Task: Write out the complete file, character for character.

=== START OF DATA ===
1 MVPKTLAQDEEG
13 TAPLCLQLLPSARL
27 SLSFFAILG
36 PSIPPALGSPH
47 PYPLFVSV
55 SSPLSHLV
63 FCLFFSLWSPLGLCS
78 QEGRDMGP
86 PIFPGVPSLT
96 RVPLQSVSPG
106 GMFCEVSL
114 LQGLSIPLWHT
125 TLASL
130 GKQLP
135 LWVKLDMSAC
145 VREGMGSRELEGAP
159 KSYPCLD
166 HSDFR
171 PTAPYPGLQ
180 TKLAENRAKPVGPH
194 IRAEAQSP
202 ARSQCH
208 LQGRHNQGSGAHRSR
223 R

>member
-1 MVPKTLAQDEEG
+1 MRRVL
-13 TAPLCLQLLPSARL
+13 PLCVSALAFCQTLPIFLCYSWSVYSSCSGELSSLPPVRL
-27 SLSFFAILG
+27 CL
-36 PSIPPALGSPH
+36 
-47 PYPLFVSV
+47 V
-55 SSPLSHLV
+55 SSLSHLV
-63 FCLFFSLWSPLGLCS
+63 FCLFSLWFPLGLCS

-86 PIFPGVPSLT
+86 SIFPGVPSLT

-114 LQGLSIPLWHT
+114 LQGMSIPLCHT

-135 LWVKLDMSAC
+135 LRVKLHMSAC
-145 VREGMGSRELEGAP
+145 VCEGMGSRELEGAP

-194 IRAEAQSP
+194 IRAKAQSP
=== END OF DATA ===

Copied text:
1 MVPKTLAQDEEG
13 TAPLCLQLLPSARL
27 SLSFFAILG
36 PSIPPALGSPH
47 PYPLFVSV
55 SSPLSHLV
63 FCLFFSLWSPLGLCS
78 QEGRDMGP
86 PIFPGVPSLT
96 RVPLQSVSPG
106 GMFCEVSL
114 LQGLSIPLWHT
125 TLASL
130 GKQLP
135 LWVKLDMSAC
145 VREGMGSRELEGAP
159 KSYPCLD
166 HSDFR
171 PTAPYPGLQ
180 TKLAENRAKPVGPH
194 IRAEAQSP
202 ARSQCH
208 LQGRHNQGSGAHRSR
223 R

>member
-1 MVPKTLAQDEEG
+1 MRRVL
-13 TAPLCLQLLPSARL
+13 PLCVSALAFCQTLPIFLCYSWSVYSSCSGELSSLPPVRL
-27 SLSFFAILG
+27 CL
-36 PSIPPALGSPH
+36 
-47 PYPLFVSV
+47 V
-55 SSPLSHLV
+55 SSLSHLV
-63 FCLFFSLWSPLGLCS
+63 FCLFSLWFPLGLCS

-86 PIFPGVPSLT
+86 SIFPGVPSLT

-114 LQGLSIPLWHT
+114 LQGMSIPLCHT

-135 LWVKLDMSAC
+135 LRVKLHMSAC
-145 VREGMGSRELEGAP
+145 VCEGMGSRELEGAP

-194 IRAEAQSP
+194 IRAKAQSP